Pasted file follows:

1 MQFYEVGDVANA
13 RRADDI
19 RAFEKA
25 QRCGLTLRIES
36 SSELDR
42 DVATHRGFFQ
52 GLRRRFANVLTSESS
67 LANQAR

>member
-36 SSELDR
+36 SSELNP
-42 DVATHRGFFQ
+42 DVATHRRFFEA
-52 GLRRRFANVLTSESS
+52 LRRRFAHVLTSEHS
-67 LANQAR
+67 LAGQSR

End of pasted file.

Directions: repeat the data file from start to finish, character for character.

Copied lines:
1 MQFYEVGDVANA
13 RRADDI
19 RAFEKA
25 QRCGLTLRIES
36 SSELDR
42 DVATHRGFFQ
52 GLRRRFANVLTSESS
67 LANQAR

>member
-36 SSELDR
+36 SSELNP
-42 DVATHRGFFQ
+42 DVATHRRFFEA
-52 GLRRRFANVLTSESS
+52 LRRRFAHVLTSEHS
-67 LANQAR
+67 LAGQSR